Chapter 9. Chrome-Tin Pink Glazes
- John B. Wachtman Jr.
Published Online: 26 MAR 2008
Copyright © 1989 The American Ceramic Society, Inc.
Materials & Equipment/Whitewares: Ceramic Engineering and Science Proceedings, Volume 10, Issue 1/2
How to Cite
Blachere, S. T. (1989) Chrome-Tin Pink Glazes, in Materials & Equipment/Whitewares: Ceramic Engineering and Science Proceedings, Volume 10, Issue 1/2 (ed J. B. Wachtman), John Wiley & Sons, Inc., Hoboken, NJ, USA. doi: 10.1002/9780470310526.ch9
- Published Online: 26 MAR 2008
- Published Print: 1 JAN 1989
Print ISBN: 9780470374832
Online ISBN: 9780470310526
- chrome-tin pink gIazes;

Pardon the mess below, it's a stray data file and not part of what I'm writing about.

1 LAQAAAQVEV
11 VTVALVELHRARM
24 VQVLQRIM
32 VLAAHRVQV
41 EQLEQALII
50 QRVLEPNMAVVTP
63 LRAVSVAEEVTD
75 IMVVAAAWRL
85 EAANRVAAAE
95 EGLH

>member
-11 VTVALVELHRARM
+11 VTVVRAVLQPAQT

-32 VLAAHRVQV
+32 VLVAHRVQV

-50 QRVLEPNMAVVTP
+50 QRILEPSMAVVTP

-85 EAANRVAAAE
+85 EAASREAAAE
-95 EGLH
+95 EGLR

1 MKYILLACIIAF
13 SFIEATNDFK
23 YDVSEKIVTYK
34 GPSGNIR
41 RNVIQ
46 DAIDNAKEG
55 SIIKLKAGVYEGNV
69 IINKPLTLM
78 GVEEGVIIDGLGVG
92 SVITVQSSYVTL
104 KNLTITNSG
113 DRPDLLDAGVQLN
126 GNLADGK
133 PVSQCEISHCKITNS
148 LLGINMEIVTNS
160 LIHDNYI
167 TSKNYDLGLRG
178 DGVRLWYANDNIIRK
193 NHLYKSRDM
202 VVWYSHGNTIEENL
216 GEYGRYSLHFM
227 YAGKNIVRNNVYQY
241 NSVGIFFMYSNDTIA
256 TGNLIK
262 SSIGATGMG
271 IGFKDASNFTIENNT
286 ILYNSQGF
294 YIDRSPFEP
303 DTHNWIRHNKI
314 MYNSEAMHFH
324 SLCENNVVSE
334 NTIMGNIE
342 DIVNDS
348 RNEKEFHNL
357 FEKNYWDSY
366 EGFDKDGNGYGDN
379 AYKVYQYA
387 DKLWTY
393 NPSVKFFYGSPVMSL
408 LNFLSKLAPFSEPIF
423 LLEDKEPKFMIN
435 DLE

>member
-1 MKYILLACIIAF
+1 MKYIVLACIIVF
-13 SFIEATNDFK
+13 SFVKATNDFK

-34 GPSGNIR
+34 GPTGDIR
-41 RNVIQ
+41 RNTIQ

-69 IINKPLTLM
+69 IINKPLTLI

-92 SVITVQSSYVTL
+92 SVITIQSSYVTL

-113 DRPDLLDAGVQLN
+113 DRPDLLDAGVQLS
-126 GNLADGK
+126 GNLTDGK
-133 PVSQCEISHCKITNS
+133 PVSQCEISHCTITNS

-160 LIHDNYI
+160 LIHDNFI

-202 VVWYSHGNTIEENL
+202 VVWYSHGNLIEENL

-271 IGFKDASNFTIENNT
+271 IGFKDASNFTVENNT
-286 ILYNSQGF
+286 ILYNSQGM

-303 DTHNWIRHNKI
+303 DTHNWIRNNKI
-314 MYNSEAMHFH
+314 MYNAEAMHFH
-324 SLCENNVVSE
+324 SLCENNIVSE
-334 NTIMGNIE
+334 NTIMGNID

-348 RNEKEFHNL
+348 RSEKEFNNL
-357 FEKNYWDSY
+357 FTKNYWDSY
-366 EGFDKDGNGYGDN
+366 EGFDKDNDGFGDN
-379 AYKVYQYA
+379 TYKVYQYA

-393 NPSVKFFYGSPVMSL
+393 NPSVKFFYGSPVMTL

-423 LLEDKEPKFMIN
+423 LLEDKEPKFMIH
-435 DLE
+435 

- zinc contamination;
- x-ray diffractometer;
- zinc-chrome spinel;
- chrome-tin pigment
The renewed popularity of chrome-tin pink glazes, the increased demand to develop and improve these colors in a variety of glazes, namely kadless compositions, are at the origin of this project. Chrome-tin pinks have been used almost exclusively in leaded glazes because of the difficulty of obtaining good kadless pinks free of defects. The sphene structure of the chrome-tin pigment is relatively unstable in many types of glassy environments and in most glazes, will break down and produce white spots of discoloration specially when fired in a long cycle. It was felt that if chrome-tin pinks cannot be used in kadless glazes then their potential market value would not be healthy enough to invest time and effort and allocate precious lab resources for a product of limited growth potential The regulations of OSHA and EPA would limit the use of leaded glazes in the future. It was then decided to try and develop kadless glaze compositions that would be suitable for the chrome-tin pink pigments.